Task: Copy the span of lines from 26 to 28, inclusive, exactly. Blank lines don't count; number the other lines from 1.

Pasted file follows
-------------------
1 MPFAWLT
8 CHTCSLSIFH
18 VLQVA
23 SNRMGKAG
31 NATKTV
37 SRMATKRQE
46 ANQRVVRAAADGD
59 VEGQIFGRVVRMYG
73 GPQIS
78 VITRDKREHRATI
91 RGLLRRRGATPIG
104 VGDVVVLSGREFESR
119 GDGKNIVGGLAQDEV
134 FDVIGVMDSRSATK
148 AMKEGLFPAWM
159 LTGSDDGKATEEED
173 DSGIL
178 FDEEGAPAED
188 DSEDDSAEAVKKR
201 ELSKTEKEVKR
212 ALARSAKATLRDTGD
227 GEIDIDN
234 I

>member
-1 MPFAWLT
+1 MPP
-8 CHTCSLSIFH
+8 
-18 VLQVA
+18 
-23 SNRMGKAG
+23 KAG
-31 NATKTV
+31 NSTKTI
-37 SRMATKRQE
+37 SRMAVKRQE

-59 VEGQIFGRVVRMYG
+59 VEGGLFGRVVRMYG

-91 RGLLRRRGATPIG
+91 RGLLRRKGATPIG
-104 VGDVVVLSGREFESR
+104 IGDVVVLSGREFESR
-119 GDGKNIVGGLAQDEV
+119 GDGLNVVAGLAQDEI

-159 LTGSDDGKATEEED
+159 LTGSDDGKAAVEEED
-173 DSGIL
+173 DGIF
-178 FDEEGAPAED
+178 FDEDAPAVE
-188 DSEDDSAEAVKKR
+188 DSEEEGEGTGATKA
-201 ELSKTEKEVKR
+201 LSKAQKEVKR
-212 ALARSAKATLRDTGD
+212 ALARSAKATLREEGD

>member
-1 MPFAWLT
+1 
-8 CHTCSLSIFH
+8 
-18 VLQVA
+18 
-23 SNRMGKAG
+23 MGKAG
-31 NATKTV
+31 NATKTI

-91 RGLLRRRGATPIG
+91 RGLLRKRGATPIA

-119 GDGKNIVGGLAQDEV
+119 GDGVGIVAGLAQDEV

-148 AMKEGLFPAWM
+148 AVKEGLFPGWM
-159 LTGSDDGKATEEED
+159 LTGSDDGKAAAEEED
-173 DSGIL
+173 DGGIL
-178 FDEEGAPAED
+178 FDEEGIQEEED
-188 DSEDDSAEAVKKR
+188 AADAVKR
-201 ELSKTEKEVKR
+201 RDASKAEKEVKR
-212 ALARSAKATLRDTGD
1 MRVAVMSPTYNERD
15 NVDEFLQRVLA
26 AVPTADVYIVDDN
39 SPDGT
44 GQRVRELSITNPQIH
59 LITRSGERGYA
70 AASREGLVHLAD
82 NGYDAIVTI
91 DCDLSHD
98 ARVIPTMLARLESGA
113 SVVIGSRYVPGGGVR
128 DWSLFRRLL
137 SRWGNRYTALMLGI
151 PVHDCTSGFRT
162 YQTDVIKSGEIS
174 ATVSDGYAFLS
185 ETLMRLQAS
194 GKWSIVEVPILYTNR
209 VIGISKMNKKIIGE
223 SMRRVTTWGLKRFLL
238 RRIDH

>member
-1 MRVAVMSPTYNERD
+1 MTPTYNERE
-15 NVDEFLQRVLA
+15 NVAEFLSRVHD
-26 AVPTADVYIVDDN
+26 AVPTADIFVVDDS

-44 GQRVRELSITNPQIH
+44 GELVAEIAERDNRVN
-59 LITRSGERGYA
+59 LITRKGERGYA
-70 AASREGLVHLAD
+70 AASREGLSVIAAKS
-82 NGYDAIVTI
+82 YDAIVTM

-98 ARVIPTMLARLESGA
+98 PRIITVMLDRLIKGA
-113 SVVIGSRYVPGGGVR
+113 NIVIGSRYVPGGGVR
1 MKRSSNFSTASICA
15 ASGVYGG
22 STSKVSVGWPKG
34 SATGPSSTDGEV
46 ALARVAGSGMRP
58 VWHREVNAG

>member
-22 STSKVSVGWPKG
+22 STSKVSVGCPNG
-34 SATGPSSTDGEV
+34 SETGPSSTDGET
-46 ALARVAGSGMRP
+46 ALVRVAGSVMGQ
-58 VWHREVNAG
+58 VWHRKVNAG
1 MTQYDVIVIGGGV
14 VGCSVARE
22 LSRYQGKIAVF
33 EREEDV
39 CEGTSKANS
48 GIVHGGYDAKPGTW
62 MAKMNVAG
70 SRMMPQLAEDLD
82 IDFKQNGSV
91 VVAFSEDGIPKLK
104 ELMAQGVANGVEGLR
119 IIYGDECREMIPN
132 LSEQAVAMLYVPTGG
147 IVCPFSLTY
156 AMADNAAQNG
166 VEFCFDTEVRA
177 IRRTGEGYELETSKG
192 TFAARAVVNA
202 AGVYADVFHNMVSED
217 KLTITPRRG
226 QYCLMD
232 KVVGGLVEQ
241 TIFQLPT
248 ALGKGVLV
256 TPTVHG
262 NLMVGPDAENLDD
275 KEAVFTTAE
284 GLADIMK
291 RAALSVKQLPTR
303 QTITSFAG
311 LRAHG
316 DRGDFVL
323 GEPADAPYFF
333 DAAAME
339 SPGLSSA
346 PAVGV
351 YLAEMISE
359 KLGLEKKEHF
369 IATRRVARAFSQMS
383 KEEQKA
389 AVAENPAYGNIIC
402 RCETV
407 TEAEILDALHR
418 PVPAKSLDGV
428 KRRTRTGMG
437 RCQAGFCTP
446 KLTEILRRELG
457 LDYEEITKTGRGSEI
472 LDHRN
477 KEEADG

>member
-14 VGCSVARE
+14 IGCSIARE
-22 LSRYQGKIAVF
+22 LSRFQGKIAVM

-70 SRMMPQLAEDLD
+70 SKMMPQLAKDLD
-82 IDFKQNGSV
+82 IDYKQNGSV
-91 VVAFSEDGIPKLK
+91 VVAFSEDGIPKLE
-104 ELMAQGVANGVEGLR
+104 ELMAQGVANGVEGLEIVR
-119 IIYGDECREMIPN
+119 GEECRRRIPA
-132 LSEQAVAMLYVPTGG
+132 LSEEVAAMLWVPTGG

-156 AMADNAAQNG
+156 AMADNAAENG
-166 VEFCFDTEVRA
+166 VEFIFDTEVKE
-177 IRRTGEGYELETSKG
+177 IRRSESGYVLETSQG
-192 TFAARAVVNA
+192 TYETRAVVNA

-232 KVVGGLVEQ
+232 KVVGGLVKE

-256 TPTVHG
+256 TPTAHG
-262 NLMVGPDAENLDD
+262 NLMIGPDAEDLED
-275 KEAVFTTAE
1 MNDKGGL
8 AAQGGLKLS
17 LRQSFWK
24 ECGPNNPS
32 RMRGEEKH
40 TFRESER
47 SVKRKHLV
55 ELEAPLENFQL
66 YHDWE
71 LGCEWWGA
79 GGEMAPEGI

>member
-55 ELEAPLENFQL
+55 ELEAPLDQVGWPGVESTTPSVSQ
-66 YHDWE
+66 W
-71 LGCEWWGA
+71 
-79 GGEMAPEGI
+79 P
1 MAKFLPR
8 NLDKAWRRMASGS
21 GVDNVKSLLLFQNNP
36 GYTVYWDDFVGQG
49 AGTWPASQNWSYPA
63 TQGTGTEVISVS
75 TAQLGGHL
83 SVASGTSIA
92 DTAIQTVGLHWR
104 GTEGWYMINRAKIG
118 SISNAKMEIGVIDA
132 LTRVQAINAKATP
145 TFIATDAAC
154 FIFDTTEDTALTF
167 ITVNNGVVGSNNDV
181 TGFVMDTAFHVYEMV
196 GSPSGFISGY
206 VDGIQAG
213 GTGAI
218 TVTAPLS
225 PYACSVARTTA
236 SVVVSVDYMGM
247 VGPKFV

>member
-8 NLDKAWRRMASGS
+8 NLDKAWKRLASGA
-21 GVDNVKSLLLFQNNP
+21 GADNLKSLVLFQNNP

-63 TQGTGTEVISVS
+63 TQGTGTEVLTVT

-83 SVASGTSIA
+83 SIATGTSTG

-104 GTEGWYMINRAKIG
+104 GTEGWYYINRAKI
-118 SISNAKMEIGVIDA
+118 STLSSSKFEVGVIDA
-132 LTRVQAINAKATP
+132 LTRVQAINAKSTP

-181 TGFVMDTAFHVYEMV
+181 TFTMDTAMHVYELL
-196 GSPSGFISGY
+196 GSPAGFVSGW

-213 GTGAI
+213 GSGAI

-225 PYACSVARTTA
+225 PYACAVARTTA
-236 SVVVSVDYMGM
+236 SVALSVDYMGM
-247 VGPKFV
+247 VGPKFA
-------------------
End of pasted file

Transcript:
+1 MPP
-8 CHTCSLSIFH
+8 